My first trip of the new year will be a long weekend in Washington D.C. over MLK weekend. I really enjoyed my recent trip two years ago and decided to go back since there are some things I didn’t get to see the last time I was there. There are also quite a few sights that I visited last time that I’d like to see again this time. I’m also looking forward to eating at Thai-Xing once again and getting gluten free cupcakes from Baked & Wired. I’ll be staying at the Kimpton Mason & Rook for the first time and looking forward to exploring that neighborhood a little bit more.
Seeing the northern lights has been high on my bucket list for quite some time now. I really wanted visit Iceland back in 2017 because I read that it was a good year to see the northern lights due to solar activity but unfortunately it wasn’t in the cards. I also read that solar activity is expected to decline over then next 10 years leading to fewer opportunities to see the northern lights so I made it a priority to travel to Iceland this year. Tickets are booked for February and the itinerary is finalized and I just have to not get too hyped about it while I wait for the date to arrive.
France and Italy
Every year for the past 10 years the maternal unit and I have traveled internationally together. We will be mid trip and she’ll ask “Jas where are we going next year”. It’s a lot of pressure but I’ve never backed down from the challenge. On our first trip she visited me in Paris and then we made our way to Barcelona and Rome. This year, for the 10th anniversary of our travels together I’d like to go back to France and Italy with her but this time to see the lavender fields in Provence and possibly making our way to Cinque Terre in Italy. I plan to start working on the itinerary soon and am looking forward to the trip.
There’s a possibility that I may have to travel in early spring to Krakow for a business trip.
I’ve been Krakow before but that was nearly 15 years ago and I’m sure a lot has changed since then. I’d like to incorporate a stopover somewhere else in Europe during this trip and I’m leaning towards Paris but more realistically it may end up in Munich or Frankfurt. We shall see what happens.
Portugal was at the top of my list of places to visit a few years back but the maternal unit and I ended up going to Tanzania instead. While I have no regrets about that decision, Portugal is still very high on my list of places I wish to visit in the short term. I’ve been hearing a lot more buzz about Portugal lately so I think it makes sense to scope the place out for future clients. I’ve also seen some amazing photos of Portugal and that’s something that I always look for when considering a travel destination. Realistically though I’m not sure if this is a trip that I’ll be able to make in 2018 but I’m keeping it on my wishlist because who knows what can happen when you dream big.
If someone would have told me two years ago that I would fall in love with safaris I wouldn’t believe them. However, my first safari in Tanzania was so amazing that a fire has been ignited inside of me that I would love to be able to experience a safari once a year. Botswana is on my list because of it’s unique terrains, including the desert, woodlands and the Okavango delta and is know for its large elephant herds. One other thing that makes Botswana a unique place for a safari is the country’s conservation philosophy which emphasizes low-volume, high-revenue tourism which leads to significant benefits for the local communities. I probably shouldn’t even include Botswana in this list because it’s such a pipe dream but I figured why not. If it doesn’t happen this year I can reprioritize it and add it to the list again another year.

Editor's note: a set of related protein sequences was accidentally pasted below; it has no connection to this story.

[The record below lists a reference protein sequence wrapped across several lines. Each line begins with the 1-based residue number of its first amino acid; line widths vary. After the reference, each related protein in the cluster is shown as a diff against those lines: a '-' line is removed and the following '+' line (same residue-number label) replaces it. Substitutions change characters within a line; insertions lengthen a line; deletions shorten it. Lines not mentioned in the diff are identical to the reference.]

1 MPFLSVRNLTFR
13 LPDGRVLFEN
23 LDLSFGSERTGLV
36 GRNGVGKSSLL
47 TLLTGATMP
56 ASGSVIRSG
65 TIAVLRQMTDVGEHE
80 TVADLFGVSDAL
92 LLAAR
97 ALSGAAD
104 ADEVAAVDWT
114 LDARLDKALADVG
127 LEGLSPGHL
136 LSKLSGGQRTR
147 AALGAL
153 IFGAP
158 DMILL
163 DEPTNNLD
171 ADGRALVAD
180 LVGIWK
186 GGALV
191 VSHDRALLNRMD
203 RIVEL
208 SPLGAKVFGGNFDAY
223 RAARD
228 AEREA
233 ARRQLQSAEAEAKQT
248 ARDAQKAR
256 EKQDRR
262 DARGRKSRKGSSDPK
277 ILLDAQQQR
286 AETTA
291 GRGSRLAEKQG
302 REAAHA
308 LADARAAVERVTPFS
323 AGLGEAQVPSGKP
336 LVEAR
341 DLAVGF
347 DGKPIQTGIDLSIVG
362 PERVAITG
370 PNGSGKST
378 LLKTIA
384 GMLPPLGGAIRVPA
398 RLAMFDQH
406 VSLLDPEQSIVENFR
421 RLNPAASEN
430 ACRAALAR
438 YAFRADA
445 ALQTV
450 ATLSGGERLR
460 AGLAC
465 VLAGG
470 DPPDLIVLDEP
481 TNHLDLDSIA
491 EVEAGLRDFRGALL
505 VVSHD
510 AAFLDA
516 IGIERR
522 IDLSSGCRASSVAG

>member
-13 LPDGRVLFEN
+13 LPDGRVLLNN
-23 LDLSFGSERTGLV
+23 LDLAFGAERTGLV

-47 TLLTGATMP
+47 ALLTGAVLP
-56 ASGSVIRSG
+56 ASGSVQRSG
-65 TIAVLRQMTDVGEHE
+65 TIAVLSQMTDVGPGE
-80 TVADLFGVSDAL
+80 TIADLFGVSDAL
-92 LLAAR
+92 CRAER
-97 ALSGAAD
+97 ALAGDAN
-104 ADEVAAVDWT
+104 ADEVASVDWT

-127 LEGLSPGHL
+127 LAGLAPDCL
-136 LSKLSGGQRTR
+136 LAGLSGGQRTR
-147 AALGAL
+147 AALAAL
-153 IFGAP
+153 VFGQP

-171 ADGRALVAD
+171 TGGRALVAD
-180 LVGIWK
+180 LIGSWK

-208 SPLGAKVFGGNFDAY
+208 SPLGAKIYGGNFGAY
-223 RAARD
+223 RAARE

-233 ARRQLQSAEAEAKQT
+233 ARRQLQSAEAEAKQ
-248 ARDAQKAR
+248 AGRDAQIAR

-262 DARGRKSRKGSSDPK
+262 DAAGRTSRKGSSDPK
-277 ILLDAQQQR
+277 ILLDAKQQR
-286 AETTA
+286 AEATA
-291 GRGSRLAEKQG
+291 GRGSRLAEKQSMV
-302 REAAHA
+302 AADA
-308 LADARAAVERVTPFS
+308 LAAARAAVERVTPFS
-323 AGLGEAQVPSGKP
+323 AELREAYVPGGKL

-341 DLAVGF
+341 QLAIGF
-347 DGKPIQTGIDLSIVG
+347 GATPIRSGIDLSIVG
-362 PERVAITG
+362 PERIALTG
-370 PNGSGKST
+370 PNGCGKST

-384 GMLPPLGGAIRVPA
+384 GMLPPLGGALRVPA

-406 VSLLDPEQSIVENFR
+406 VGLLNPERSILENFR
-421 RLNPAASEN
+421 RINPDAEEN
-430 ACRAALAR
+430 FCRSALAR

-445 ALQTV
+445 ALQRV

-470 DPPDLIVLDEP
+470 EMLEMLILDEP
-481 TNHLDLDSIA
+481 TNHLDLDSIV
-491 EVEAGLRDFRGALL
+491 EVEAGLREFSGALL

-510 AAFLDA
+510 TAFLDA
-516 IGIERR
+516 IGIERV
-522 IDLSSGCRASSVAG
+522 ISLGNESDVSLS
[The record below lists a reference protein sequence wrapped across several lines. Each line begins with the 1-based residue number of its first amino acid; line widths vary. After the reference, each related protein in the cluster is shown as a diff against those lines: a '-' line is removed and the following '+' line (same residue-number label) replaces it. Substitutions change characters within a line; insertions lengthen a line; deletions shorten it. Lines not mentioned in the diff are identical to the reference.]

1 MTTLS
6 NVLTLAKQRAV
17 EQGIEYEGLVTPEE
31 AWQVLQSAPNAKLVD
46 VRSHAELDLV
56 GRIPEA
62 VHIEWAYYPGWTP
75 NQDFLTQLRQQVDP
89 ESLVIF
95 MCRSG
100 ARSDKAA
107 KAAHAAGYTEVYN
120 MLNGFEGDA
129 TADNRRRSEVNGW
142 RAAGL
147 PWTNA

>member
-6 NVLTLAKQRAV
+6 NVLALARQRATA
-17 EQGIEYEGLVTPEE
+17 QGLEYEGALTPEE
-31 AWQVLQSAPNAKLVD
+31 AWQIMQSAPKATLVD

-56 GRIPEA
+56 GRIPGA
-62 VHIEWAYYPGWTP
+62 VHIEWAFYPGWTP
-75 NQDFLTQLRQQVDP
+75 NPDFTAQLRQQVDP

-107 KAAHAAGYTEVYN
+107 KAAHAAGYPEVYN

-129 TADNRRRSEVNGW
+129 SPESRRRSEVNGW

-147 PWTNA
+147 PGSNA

For a very long time I’ve listened to people tell about how great Austin is however, I wasn't having any of it. At the time my priority was international trips because I could fly to Europe for the same price of some domestic air tickets. This year my priorities changed and the stars aligned so I finally decided to go. I told my travel buddy CY about my plans and and is the case lately she decided to join in on the fun. Once we arrived at the airport I whizzed through security in no time flat because I have TSA Pre Check but CY unfortunately does not (between you and me that’s going to have to change if we’re going to continue traveling together). Our flight was on Delta and when we got to the gate they asked for volunteers to be bumped to the next flight and I dutifully volunteered myself and CY as tributes for $800 each in return. Unfortunately, once they started boarding they no longer needed the extra seats so we were both out of the $800 that we had already spent in our heads on future travel plans.
The flight from Newark to Austin was fairly short but I was kind of bummed that the WiFi on the flight didn’t work and we ended up forking over $10 to pay for DirectTV. We arrived in Austin and since both CY and I were #teamcarryon that day we were able to exit the airport pretty quickly and hail a Lyft to the Kimpton Hotel Van Zandt. Kimpton hotels are one of my preferred properties when traveling domestically. I love the design aesthetic of their hotels without feeling too stuffy and pretentious and the Van Zandt was no exception. The check in process was fairly smooth and before we knew it we headed up to our lake view room. If there was one thing I would change about the room it would be that you almost need to be a bodybuilder to be able to open and close the bathroom door. But other than that everything else was pleasant. Despite it being a little too cool to swim in the outdoor pool we did take advantage of hanging out on the pool deck to catch the sunset and enjoy some cocktails by the fire.
The highlight of my Austin trip was definitely getting to hang out with my friend and Austin native Sarah. Sarah and I met another lifetime ago when we were both living in Paris and bonded over artisanal cocktails (before they were even a thing), good wine, and enjoying being expats in a beautiful city. Thanks to her, CY and I really got the inside scoop on some great places to check out while in Austin. Without her inside knowledge we would have never tried the delicious tacos at the Quickie Pickie, an East Austin institution and she came in clutch when I suggested that we grab a quick drink at a random bar near our hotel on Rainey Street. Don’t get me wrong there’s nothing wrong with Rainey Street but Sarah knew that it wasn’t quite my style so we ended up at Ah Sing Den instead for some delicious cocktails on their outdoor patio area.